Date posted: 31st July 2017 / Book Reviews
It's the summer holidays and we know you'll be looking for some brand new summer reads to share with your little readers. We review Perfectly Norman a thoroughly recommended new read hitting bookshelves in August.
‘Diversity in publishing’. The buzzwords on everyone’s lips. In 2017, never has it seemed so vital that readers see themselves reflected on the pages of the books they’re buying. Even more important perhaps is the idea that young readers are engaged in stories which are about children like themselves that depict champions for every person and promote positivity.
Step in Perfectly Norman the eighth picture book by writer and illustrator Tom Percival. Amidst an array of arresting and utterly compelling Illustrations, meet Norman who has always been perfectly normal… until he suddenly finds himself in possession of a pair of wings…
Norman tries to hide his wings – wearing a coat in all weathers and standing out all the more, but he just doesn’t know what to do. Nobody else has wings…or do they?
This is a delightful tale about self-identity, acceptance, friendship and freedom. Exploring what it means to be brave enough to be different this charming book delivers a stunningly illustrated story of a little boy who realises that being bold enough to embrace being different is what leads to his happiness. By taking an element of every child’s (and a fair few adults) wish fulfilment – who doesn’t want to fly? Tom Percival has created a brand new character who has the power to uplift the spirits of the readers and spark conversations about a sense of place in a world that be confusing and difficult to navigate, but that by being yourself can be enjoyed. Needless to say, Norman’s enviable wings will be making us revisit this story over and over again.
Perfectly Norman is published on 10th August by Bloomsbury Children’s.
We caught up with writer and illustrator Tom Percival to find out more about his new book and what comes first, the words or the pictures...
What inspired you to enter a career in children’s book illustration and writing?
I was inspired by the fact that drawing was pretty much all that I wanted to do when I was a child. Then I discovered a love of music, graphic design, animation and finally writing. So in many ways it was inevitable! The adage says, ‘Do for a living what you did for fun as a child’ and I’ve pretty much stuck to that (although I don’t do much professional tree-climbing.)
In terms of your own picture books, what comes first the story or the illustrations?
The main concept of the story comes first. I need to have a clear idea to explore before I can start doing any drawings. So once I know what my core idea is going to be, I work the story up using very rough scribbles alongside equally rough text to make sure that the overall shape of the book is going to fit in a standard picture book format. Then I work up a more concrete text and create ‘proper’ roughs for the artwork.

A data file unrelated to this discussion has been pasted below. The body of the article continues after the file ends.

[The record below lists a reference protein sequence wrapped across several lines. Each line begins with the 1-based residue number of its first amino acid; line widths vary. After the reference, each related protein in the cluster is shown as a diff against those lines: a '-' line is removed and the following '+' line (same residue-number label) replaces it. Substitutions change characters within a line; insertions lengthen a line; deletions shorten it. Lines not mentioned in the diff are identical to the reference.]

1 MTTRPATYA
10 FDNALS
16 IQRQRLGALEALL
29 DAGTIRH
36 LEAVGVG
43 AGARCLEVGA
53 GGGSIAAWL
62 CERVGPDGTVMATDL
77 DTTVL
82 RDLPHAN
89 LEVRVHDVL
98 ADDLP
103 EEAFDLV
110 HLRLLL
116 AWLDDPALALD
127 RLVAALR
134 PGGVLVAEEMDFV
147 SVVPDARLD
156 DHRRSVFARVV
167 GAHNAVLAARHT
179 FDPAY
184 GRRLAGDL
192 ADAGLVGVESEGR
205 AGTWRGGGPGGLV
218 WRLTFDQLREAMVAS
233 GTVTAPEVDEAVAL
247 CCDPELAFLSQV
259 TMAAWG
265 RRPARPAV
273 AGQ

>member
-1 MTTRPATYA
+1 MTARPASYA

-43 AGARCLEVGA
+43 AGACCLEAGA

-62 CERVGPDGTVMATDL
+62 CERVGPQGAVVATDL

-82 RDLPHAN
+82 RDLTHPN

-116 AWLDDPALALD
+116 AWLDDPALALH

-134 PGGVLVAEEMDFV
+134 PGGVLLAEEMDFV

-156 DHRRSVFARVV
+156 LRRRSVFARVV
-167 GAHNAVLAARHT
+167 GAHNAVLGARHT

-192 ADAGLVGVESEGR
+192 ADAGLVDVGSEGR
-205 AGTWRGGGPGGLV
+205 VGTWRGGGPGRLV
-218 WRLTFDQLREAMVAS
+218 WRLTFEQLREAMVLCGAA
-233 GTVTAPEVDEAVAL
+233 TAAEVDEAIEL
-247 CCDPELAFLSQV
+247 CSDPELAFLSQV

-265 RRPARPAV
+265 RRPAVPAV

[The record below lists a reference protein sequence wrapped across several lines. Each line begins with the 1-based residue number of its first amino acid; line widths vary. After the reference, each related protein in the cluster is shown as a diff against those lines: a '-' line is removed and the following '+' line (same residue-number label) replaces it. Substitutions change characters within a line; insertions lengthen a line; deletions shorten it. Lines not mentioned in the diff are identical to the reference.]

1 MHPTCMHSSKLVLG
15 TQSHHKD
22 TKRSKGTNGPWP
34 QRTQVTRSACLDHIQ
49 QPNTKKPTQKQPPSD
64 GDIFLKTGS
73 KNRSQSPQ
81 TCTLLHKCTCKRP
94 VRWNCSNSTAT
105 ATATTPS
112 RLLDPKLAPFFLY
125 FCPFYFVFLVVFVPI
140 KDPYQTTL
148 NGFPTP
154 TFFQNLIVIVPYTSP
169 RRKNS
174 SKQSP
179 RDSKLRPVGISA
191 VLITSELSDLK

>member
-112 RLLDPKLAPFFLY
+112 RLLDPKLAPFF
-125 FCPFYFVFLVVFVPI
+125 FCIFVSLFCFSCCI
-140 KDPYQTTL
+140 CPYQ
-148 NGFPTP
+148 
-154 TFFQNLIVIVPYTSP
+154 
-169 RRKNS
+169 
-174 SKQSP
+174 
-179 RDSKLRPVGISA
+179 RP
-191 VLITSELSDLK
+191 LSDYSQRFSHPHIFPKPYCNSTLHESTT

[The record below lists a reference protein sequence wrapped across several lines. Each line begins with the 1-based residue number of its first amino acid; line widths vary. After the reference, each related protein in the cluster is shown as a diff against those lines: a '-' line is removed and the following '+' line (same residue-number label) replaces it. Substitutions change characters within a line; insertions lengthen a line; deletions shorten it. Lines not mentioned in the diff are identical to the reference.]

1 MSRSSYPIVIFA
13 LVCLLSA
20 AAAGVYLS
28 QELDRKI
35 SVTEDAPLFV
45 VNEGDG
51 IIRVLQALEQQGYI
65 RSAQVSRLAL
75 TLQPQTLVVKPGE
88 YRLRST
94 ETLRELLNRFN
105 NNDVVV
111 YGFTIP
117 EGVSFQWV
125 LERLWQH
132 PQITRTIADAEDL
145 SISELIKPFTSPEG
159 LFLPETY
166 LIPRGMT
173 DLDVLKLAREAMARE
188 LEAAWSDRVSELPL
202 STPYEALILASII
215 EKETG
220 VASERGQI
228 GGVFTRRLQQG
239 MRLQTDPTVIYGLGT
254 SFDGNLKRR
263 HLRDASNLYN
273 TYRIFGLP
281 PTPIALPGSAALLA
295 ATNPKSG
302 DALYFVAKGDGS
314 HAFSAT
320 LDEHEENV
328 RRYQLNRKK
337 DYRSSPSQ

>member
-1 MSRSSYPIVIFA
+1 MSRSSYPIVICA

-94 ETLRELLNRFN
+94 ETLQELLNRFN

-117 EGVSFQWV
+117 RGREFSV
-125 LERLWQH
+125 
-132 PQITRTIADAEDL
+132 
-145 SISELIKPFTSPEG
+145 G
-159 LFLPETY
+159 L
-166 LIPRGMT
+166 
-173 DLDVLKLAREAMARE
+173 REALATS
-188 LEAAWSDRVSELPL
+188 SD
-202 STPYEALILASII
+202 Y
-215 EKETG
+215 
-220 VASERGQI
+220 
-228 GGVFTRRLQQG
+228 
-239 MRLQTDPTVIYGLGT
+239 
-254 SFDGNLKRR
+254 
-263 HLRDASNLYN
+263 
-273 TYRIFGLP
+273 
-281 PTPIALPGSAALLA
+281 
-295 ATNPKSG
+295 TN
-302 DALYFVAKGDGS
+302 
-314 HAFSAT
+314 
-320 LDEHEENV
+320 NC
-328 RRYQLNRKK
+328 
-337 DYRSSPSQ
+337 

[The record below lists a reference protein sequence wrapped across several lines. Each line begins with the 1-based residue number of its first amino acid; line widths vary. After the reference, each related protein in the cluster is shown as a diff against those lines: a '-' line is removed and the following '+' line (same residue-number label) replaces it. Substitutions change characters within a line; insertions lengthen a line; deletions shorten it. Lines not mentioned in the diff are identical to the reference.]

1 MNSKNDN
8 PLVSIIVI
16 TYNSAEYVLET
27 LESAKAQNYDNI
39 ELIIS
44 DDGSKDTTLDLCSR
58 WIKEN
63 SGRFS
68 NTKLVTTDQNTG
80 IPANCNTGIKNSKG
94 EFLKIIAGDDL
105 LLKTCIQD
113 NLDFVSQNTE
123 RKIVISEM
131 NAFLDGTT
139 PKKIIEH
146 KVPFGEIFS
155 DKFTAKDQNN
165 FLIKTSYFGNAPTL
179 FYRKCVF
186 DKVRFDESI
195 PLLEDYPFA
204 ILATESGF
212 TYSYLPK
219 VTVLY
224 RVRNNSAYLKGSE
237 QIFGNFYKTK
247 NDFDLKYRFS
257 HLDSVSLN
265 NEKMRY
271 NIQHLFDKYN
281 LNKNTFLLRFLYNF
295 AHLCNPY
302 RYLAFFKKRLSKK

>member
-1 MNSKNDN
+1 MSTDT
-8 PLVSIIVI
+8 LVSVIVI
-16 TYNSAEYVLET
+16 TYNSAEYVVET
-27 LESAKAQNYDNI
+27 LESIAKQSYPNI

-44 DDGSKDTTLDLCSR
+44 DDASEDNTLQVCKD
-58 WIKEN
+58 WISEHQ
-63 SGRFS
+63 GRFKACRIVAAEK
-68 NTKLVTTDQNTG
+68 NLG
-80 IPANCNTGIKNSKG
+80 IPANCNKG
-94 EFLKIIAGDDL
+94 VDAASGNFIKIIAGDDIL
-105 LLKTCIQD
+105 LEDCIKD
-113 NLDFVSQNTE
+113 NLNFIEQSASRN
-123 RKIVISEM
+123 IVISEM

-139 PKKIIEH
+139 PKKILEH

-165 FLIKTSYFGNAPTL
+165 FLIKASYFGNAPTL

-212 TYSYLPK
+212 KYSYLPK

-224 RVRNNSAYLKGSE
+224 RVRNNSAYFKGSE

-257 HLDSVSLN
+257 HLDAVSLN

That rough version of the book is then tweaked with the help of an editor and art director at the publishers and once we feel that we have got every element in the right place (both text and images) I then finally work up the coloured artwork. By the time I get on to creating the final art, all the hard work has already been done. At that point it’s just a case of rendering the ideas as clearly as possible.
Perfectly Norman, your upcoming book, has a beautiful and timely story celebrating diversity, but also being yourself. How did you come up with the story and were Norman’s wings symbolic in any way?
The story came about from just looking at everyday life, and the challenges that face people who feel ‘different’ in any way, shape or form. It’s terribly sad that anyone should feel the need to hide themselves or their true feelings away and I wanted to represent that in this book. And yes, the wings are symbolic—of freedom—once you allow yourself to be open and honest about who you really are, you can fly free. Plus I’m sure that everyone has dreamt about being able to fly at one point or another.
Can you describe a typical day in the studio/ at your desk illustrating and writing?
It depends if it’s the school holidays or not!
A normal day involves dropping the kids off at school, making a (strong) cup of coffee and going through emails. Then at about 09:30 I usually start work on whatever is the most pressing project that I currently have on. I’ll work solidly on that until about 13:00 when I get some lunch and nip out to the gym or for a quick run. I’ll start work again at about 14:30 and carry on until about 16:30 (presuming that Liz has been able to collect the kids from school, otherwise I skip the gym and pick the boys up at 3:15) then we all have dinner together and I’ll hang out with my family until 19:00 when the boys go up to bed. After that I’ll usually squeeze another hour or two out of the day before I collapse on the sofa with Liz and we read/watch a film/have a beer (delete as appropriate, depending on how tiring the day has been!)
On a school holiday day, it’s just chaos.
If you could give prospective illustrator/ authors of children’s fiction one tip what would it be?
Love what you do, and do what you love. If you are truly passionate about your work, then even if it doesn’t set the world alight, you will ALWAYS feel proud of it. I appreciate that it isn’t always possible though. I’ve had to do A LOT of projects over the years that I was less than passionate about because I needed to earn a living and support my family. But wherever possible, do what you love!
Can I squeeze in one more tip? Don’t compare your work to anyone else’s. Just try to focus on improving what YOU do, not worrying about where it stands in relation to anyone else. Another adage that I’m very fond of is, ‘Comparison is the thief of joy’—for me that says it all.